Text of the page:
The gut-brain axis in Parkinson's disease

Author: B Bonaz1
1 Service d'hépato-gastroentérologie, Grenoble institut neurosciences, université Grenoble-Alpes, Grenoble, France. Electronic address:
Conference/Journal: Rev Neurol (Paris)
Date published: 2023 Dec 20
Other: Pages: S0035-3787(23)01149-9 , Special Notes: doi: 10.1016/j.neurol.2023.11.004. , Word Count: 130

There is a bi-directional communication between the gut, including the microbiota, and the brain through the autonomic nervous system. Accumulating evidence has suggested a bidirectional link between gastrointestinal inflammation and neurodegeneration, in accordance with the concept of the gut-rain axis. An abnormal microbiota-gut-brain interaction contributes to the pathogeny of Parkinson's disease. This supports the hypothesis that Parkinson's disease originates in the gut to spread to the central nervous system, in particular through the vagus nerve. Targeting the gut-to-brain axis with vagus nerve stimulation, fecal microbiota transplantation, gut-selective antibiotics, as well as drugs targeting the leaky gut might be of interest in the management of Parkinson's disease.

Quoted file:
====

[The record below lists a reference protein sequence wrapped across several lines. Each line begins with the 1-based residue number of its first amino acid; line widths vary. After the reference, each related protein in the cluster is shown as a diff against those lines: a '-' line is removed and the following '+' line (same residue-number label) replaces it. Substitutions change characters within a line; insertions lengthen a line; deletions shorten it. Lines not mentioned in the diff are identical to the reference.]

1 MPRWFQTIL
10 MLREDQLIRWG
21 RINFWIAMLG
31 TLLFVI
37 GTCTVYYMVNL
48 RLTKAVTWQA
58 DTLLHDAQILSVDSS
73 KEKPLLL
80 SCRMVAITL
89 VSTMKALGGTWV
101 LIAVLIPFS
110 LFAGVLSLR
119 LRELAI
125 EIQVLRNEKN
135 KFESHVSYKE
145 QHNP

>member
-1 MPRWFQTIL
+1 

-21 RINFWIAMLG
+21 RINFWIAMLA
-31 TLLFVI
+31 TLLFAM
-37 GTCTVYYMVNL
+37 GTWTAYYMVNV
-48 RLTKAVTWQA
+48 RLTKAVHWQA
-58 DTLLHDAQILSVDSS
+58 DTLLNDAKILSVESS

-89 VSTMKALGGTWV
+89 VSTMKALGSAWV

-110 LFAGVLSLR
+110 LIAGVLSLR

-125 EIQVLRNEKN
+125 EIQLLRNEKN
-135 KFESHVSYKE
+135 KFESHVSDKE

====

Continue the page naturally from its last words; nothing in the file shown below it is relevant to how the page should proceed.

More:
Keywords: Autonomic nervous system; Fecal microbiota transplantation; Gut-brain axis; Intestinal permeability; Microbiota; Parkinson disease; Probiotics; Vagus nerve; Vagus nerve stimulation.

PMID: 38129277 DOI: 10.1016/j.neurol.2023.11.004